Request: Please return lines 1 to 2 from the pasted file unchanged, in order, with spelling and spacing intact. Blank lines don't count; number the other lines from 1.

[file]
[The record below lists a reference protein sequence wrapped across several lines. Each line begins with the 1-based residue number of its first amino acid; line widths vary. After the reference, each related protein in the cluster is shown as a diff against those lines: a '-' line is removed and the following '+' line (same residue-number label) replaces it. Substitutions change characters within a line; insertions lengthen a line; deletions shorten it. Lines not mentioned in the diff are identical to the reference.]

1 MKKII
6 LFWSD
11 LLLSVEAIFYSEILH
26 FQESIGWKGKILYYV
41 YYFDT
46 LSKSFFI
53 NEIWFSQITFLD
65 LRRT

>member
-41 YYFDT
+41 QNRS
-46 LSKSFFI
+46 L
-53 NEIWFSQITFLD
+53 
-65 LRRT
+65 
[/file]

[The record below lists a reference protein sequence wrapped across several lines. Each line begins with the 1-based residue number of its first amino acid; line widths vary. After the reference, each related protein in the cluster is shown as a diff against those lines: a '-' line is removed and the following '+' line (same residue-number label) replaces it. Substitutions change characters within a line; insertions lengthen a line; deletions shorten it. Lines not mentioned in the diff are identical to the reference.]

1 MKKII